Hoff: Dover Human Relations Commission can make a difference again


Dr. Samuel B. Hoff is a George Washington Distinguished Professor Emeritus of history and political science at Delaware State University. He served as a Dover Human Relations Commission member from 2004-10 and as its chair from 2005-10.

Dover Mayor Robin Christiansen and City Council have expressed a commitment to reduce racial tensions in the community. One beneficial resource the city has to accomplish that goal is the Dover Human Relations Commission. That the commission has been rediscovered for that purpose is a good thing for the city government and citizens alike.

Since the commission’s creation in 2002 and startup a year later, it has possessed a semi-independent advisory role. One of the tools of that duty is to “investigate complaints,” which was claimed by the city solicitor at a 2003 DHRC meeting. Over the next several years, the commission not only established an Intake Committee to report on filed complaints and schedule hearings, if necessary, but the City Clerk’s Office created a specific form for such complaints to be registered. The commission and Intake Committee chair subsequently met with several citizens who filed forms to discuss issues. Whether the full commission held specific intake complaint hearings misses the point: This process was helpful in demonstrating that someone cares and will listen. Even if full hearings do transpire, the commission can only recommend a course of action to the full City Council. The intake process in no way did, has or will interfere with the separate jurisdiction of the Delaware Human Relations Commission.

The Dover Human Relations Commission was out in front of the slavery apology movement, discussing and passing a resolution in 2007 directing the Delaware General Assembly to take action in that area. While that effort was tabled by Dover City Council, the commission repeated the process three years later. Especially during the second go-around, several forums were held and were well attended by citizens. On Feb. 22, 2010, the City Council approved DHRC’s slavery apology resolution by a 5-3 count. Dover remained the first city in the state whose government had taken a stand on the monumental matter. Though it took six years, the Delaware General Assembly passed a slavery apology resolution in January 2016, and it was signed by then-Gov. Jack Markell a month later.

Other resolutions and proclamations approved by the Dover Human Relations Commission over the years have directly dealt with race and ethnicity. While not a complete list, among those are the following:

  • A hate crimes resolution, passed by the commission and City Council, resulting in revision of a city ordinance.
  • A proclamation for Black History Month, passed by DHRC and issued by the mayor.
  • A proclamation for Asian Pacific American Heritage Month, passed by commission members and issued by the mayor.
  • A proclamation for Native American Heritage Month, passed by DHRC and issued by the mayor.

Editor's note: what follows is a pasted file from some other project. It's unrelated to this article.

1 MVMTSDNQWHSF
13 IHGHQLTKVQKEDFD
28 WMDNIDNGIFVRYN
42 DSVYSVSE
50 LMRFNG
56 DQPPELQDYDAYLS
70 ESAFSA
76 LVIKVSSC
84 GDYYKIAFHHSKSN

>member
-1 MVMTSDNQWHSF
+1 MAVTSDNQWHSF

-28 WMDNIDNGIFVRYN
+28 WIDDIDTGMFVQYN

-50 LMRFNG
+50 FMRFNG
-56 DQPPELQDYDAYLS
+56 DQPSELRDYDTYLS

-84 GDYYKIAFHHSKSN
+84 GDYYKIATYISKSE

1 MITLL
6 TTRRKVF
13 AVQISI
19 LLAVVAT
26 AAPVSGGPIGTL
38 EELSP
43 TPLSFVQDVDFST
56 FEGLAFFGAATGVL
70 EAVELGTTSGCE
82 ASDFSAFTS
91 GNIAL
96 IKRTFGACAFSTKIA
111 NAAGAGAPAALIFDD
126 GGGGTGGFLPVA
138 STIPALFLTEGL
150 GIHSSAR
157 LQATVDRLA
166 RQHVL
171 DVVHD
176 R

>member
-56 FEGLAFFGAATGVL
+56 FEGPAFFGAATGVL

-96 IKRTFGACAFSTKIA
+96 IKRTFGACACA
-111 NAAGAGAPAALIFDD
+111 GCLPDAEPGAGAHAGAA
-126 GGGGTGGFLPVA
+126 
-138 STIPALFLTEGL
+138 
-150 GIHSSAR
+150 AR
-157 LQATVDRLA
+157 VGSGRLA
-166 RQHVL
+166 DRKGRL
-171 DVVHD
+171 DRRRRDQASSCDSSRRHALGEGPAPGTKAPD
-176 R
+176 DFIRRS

• A proclamation for International Holocaust Remembrance Day, passed by the commission.
  • A proclamation for the 50th anniversary of the U.S. Supreme Court’s ruling in the Brown v. Board of Education case, passed by DHRC and issued by the mayor.
  • A proclamation for Fair Housing Month, passed by DHRC and issued by the mayor.

To understand problems in the community, government officials should be familiar with the area they represent. As the Dover Human Relations Commission represents the same constituents as City Council itself — all residents of Dover — it is necessary for DHRC members to go to them. In the past, the commission has held general and specific issue forums at a range of locations throughout the city, including Dover High School, Liberty Court Apartments, Manchester Square Apartments, Mount Zion African Methodist Episcopal Church and Towne Point Elementary School.

In its role as an advocacy group, DHRC has partnered with a number of other organizations and entities. For example, it has linked with the Food Bank of Delaware, the Dover Interfaith Mission for Housing (once part of the commission) and Stand Up for What’s Right and Just. Additionally, DHRC has regularly supported or sponsored citywide events, such as Race Unity Day, Martin Luther King Jr. Day and the “Positively Dover” African American Festival.

The national landscape dealing with race has changed significantly over the last decade. The Dover Human Relations Commission made an effort to adapt to the new environment by initiating the Diversity Research Project in 2015, a long-term project to survey the attitudes of local citizens. Further, the commission’s updated 2020-23 strategic plan clearly espouses the mission of intergroup cooperation.

DHRC recognizes the need to interact with local police, even holding one of its general forums at the community meeting room at police headquarters. Further, Dover police representatives have addressed the commission on occasion. Any healing from past controversies must include all stakeholders. Going forward, it is imperative for the commission to help recoup community support for law enforcement by engendered reciprocal respect.

For the commission to reach its full potential now, there must be full membership on a consistent basis. Second, the commission must renew a schedule of regular monthly meetings. Finally, the commission must have the unstinting backing of City Council. With these improvements — some of which are already underway — DHRC can again lead the way in achieving community consensus and calm on racial and ethnic matters.

Reader reactions, pro or con, are welcomed at civiltalk@iniusa.org.

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